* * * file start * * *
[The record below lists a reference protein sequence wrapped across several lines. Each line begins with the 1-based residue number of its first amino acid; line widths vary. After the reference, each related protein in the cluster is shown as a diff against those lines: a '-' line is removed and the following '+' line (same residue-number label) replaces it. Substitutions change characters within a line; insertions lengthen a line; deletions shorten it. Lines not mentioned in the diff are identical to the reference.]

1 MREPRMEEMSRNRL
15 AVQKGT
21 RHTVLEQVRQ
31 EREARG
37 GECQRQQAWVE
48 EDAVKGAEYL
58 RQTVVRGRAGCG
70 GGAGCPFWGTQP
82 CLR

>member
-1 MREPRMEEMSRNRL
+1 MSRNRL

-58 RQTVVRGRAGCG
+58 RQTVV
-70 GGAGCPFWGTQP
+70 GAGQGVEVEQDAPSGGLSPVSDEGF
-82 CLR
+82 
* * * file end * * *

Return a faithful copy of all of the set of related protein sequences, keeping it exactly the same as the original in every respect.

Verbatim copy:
[The record below lists a reference protein sequence wrapped across several lines. Each line begins with the 1-based residue number of its first amino acid; line widths vary. After the reference, each related protein in the cluster is shown as a diff against those lines: a '-' line is removed and the following '+' line (same residue-number label) replaces it. Substitutions change characters within a line; insertions lengthen a line; deletions shorten it. Lines not mentioned in the diff are identical to the reference.]

1 MREPRMEEMSRNRL
15 AVQKGT
21 RHTVLEQVRQ
31 EREARG
37 GECQRQQAWVE
48 EDAVKGAEYL
58 RQTVVRGRAGCG
70 GGAGCPFWGTQP
82 CLR

>member
-1 MREPRMEEMSRNRL
+1 MSRNRL

-58 RQTVVRGRAGCG
+58 RQTVV
-70 GGAGCPFWGTQP
+70 GAGQGVEVEQDAPSGGLSPVSDEGF
-82 CLR
+82 